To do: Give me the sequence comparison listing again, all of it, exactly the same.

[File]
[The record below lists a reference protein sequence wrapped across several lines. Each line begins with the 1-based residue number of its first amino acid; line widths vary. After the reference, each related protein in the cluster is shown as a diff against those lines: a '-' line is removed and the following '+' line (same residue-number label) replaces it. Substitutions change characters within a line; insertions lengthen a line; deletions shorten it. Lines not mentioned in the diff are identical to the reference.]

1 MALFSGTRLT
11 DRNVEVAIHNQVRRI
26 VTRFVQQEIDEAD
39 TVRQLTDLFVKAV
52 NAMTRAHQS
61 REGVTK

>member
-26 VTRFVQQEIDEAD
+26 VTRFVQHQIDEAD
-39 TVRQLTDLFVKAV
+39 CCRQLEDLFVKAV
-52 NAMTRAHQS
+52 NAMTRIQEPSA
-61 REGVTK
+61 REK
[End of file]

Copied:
[The record below lists a reference protein sequence wrapped across several lines. Each line begins with the 1-based residue number of its first amino acid; line widths vary. After the reference, each related protein in the cluster is shown as a diff against those lines: a '-' line is removed and the following '+' line (same residue-number label) replaces it. Substitutions change characters within a line; insertions lengthen a line; deletions shorten it. Lines not mentioned in the diff are identical to the reference.]

1 MALFSGTRLT
11 DRNVEVAIHNQVRRI
26 VTRFVQQEIDEAD
39 TVRQLTDLFVKAV
52 NAMTRAHQS
61 REGVTK

>member
-26 VTRFVQQEIDEAD
+26 VTRFVQHQIDEAD
-39 TVRQLTDLFVKAV
+39 CCRQLEDLFVKAV
-52 NAMTRAHQS
+52 NAMTRIQEPSA
-61 REGVTK
+61 REK